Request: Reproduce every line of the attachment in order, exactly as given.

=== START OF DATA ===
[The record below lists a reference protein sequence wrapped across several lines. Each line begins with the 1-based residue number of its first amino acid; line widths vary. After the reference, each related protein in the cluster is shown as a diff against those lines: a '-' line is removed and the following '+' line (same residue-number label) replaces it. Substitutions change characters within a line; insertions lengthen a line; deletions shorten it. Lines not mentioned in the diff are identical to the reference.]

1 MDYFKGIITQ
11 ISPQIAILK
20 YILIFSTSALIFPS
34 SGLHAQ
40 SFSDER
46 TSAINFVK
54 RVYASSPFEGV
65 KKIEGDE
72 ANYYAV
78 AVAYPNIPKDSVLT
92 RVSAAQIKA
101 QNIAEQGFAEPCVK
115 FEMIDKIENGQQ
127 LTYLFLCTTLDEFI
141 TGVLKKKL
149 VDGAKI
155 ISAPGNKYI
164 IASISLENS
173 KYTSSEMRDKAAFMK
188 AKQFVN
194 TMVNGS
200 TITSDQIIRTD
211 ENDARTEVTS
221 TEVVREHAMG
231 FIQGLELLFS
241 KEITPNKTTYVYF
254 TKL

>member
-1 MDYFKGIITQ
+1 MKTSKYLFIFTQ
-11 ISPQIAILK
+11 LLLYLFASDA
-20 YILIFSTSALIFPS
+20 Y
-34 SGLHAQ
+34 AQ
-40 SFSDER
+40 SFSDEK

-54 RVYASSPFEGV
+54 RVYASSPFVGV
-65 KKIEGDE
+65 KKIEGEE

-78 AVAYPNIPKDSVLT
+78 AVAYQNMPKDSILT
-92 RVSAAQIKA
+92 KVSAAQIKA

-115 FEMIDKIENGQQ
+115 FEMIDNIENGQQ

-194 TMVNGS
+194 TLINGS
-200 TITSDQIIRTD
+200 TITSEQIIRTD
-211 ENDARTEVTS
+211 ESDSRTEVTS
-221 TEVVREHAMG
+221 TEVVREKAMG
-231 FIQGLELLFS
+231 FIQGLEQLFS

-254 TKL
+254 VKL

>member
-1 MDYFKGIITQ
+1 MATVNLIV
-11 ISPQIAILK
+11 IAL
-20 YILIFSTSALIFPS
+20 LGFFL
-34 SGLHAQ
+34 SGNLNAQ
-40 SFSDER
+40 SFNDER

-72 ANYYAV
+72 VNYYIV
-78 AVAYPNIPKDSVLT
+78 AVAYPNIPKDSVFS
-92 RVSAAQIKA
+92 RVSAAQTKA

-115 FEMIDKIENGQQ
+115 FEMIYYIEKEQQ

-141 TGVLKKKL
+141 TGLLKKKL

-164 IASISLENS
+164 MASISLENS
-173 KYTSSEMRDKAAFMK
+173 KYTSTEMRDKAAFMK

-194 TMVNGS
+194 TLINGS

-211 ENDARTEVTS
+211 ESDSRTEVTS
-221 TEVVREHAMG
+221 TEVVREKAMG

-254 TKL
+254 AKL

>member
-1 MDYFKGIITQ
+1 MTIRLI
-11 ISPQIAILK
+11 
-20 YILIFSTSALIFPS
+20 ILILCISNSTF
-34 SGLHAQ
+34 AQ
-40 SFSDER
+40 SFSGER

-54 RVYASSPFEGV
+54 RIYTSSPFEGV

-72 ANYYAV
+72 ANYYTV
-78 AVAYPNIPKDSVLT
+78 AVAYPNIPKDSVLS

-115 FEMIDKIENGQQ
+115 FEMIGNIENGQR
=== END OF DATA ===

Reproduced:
[The record below lists a reference protein sequence wrapped across several lines. Each line begins with the 1-based residue number of its first amino acid; line widths vary. After the reference, each related protein in the cluster is shown as a diff against those lines: a '-' line is removed and the following '+' line (same residue-number label) replaces it. Substitutions change characters within a line; insertions lengthen a line; deletions shorten it. Lines not mentioned in the diff are identical to the reference.]

1 MDYFKGIITQ
11 ISPQIAILK
20 YILIFSTSALIFPS
34 SGLHAQ
40 SFSDER
46 TSAINFVK
54 RVYASSPFEGV
65 KKIEGDE
72 ANYYAV
78 AVAYPNIPKDSVLT
92 RVSAAQIKA
101 QNIAEQGFAEPCVK
115 FEMIDKIENGQQ
127 LTYLFLCTTLDEFI
141 TGVLKKKL
149 VDGAKI
155 ISAPGNKYI
164 IASISLENS
173 KYTSSEMRDKAAFMK
188 AKQFVN
194 TMVNGS
200 TITSDQIIRTD
211 ENDARTEVTS
221 TEVVREHAMG
231 FIQGLELLFS
241 KEITPNKTTYVYF
254 TKL

>member
-1 MDYFKGIITQ
+1 MKTSKYLFIFTQ
-11 ISPQIAILK
+11 LLLYLFASDA
-20 YILIFSTSALIFPS
+20 Y
-34 SGLHAQ
+34 AQ
-40 SFSDER
+40 SFSDEK

-54 RVYASSPFEGV
+54 RVYASSPFVGV
-65 KKIEGDE
+65 KKIEGEE

-78 AVAYPNIPKDSVLT
+78 AVAYQNMPKDSILT
-92 RVSAAQIKA
+92 KVSAAQIKA

-115 FEMIDKIENGQQ
+115 FEMIDNIENGQQ

-194 TMVNGS
+194 TLINGS
-200 TITSDQIIRTD
+200 TITSEQIIRTD
-211 ENDARTEVTS
+211 ESDSRTEVTS
-221 TEVVREHAMG
+221 TEVVREKAMG
-231 FIQGLELLFS
+231 FIQGLEQLFS

-254 TKL
+254 VKL

>member
-1 MDYFKGIITQ
+1 MATVNLIV
-11 ISPQIAILK
+11 IAL
-20 YILIFSTSALIFPS
+20 LGFFL
-34 SGLHAQ
+34 SGNLNAQ
-40 SFSDER
+40 SFNDER

-72 ANYYAV
+72 VNYYIV
-78 AVAYPNIPKDSVLT
+78 AVAYPNIPKDSVFS
-92 RVSAAQIKA
+92 RVSAAQTKA

-115 FEMIDKIENGQQ
+115 FEMIYYIEKEQQ

-141 TGVLKKKL
+141 TGLLKKKL

-164 IASISLENS
+164 MASISLENS
-173 KYTSSEMRDKAAFMK
+173 KYTSTEMRDKAAFMK

-194 TMVNGS
+194 TLINGS

-211 ENDARTEVTS
+211 ESDSRTEVTS
-221 TEVVREHAMG
+221 TEVVREKAMG

-254 TKL
+254 AKL

>member
-1 MDYFKGIITQ
+1 MTIRLI
-11 ISPQIAILK
+11 
-20 YILIFSTSALIFPS
+20 ILILCISNSTF
-34 SGLHAQ
+34 AQ
-40 SFSDER
+40 SFSGER

-54 RVYASSPFEGV
+54 RIYTSSPFEGV

-72 ANYYAV
+72 ANYYTV
-78 AVAYPNIPKDSVLT
+78 AVAYPNIPKDSVLS

-115 FEMIDKIENGQQ
+115 FEMIGNIENGQR